The ‘fight to the finish’ attitude which to-day characterizes certain public men did not originate with public officials, but with private utility managements which were determined to suppress the heresy of public ownership of power. About ten years ago the vice president and manager of a large utility system, in chiding the writer for allowing a public discussion of the subject, said that his company had won its territory and intended to hold it by every means in its power; that the question of public and private ownership was a closed issue in that territory, and that ‘the least suggestion of encouragement’ to discuss it in public would be considered an offense by his company. At about the same time writers of small financial means were threatened with expensive libel suits for publishing official evidence of undercover utility propaganda through the secret subsidizing of engineers and educators. That is, there seemed to be efforts to keep the public in the dark as to the methods used in that fight.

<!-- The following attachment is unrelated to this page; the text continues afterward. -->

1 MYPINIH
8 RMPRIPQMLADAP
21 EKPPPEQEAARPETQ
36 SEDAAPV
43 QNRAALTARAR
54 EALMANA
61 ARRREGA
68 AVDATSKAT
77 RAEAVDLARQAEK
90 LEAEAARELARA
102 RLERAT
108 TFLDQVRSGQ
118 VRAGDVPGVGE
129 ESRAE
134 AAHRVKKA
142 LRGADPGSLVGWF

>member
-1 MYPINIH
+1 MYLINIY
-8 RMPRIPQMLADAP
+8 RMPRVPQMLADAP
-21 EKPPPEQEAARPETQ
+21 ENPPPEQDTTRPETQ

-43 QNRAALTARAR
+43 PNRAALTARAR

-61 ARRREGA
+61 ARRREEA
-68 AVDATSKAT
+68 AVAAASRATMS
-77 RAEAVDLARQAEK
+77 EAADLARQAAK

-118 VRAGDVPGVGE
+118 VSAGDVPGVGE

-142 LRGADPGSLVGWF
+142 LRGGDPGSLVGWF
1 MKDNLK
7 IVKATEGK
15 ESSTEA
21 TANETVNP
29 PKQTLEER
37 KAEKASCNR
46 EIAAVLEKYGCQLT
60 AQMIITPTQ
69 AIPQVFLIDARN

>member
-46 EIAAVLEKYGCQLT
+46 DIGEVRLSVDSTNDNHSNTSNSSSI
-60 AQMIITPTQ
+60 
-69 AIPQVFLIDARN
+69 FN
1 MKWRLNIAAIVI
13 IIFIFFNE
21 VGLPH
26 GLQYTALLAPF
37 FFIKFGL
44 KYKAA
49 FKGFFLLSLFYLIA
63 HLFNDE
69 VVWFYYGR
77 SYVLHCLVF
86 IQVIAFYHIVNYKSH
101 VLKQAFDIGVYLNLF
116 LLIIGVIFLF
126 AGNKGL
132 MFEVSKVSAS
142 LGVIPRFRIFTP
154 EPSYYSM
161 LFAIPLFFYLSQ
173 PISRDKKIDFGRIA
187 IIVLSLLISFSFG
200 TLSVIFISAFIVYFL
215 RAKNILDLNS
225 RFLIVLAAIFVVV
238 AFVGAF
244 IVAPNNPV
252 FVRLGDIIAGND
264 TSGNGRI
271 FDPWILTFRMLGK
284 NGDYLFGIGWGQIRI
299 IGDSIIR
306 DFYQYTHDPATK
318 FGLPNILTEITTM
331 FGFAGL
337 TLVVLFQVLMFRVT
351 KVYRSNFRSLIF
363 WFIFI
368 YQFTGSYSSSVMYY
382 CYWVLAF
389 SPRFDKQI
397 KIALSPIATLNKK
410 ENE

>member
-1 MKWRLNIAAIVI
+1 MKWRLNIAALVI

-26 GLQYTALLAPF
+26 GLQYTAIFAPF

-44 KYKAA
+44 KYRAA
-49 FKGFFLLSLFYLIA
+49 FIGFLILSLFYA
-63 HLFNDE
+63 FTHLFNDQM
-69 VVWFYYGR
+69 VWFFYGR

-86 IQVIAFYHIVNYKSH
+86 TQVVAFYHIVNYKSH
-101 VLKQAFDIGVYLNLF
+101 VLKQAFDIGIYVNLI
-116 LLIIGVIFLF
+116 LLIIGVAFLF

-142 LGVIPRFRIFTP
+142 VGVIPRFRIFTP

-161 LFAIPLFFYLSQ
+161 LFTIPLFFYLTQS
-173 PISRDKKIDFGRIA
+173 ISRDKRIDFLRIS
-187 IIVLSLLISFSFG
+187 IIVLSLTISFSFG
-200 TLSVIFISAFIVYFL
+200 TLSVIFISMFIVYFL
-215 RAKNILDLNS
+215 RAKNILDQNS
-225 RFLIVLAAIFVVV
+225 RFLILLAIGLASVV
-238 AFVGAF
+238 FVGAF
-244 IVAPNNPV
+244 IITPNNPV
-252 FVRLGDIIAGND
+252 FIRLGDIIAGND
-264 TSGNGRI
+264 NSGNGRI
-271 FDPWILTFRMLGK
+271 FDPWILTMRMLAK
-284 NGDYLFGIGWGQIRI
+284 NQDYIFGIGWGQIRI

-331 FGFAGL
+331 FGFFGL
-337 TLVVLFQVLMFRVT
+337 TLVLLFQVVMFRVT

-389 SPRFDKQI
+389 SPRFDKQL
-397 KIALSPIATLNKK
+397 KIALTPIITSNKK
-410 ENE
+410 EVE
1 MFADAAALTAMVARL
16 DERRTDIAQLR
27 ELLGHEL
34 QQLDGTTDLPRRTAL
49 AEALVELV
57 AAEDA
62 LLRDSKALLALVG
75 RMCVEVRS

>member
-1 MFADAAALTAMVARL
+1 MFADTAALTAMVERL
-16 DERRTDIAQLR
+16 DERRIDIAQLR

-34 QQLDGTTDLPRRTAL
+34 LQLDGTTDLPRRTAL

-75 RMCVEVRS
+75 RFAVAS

Yet the abuses of the power industry should not blind us to the excellent technical work it has accomplished in design and construction of power plants and of transmission systems, and in distribution to the ultimate consumers, with steady decrease in the price of service. The private industry in America has been more progressive and effective than that in England, where public ownership has been much more largely dominant. The larger part of the investment in American electrical utilities is prudent, necessary investment, honestly made, and quite generally by people of moderate means. Some utility overcapitalization has been due to very high prices paid for small companies, the ownership of which was necessary to consolidate systems and to secure operating economies; just as a man needing a city block to build a department store might be forced to buy some small lot at an excessive price.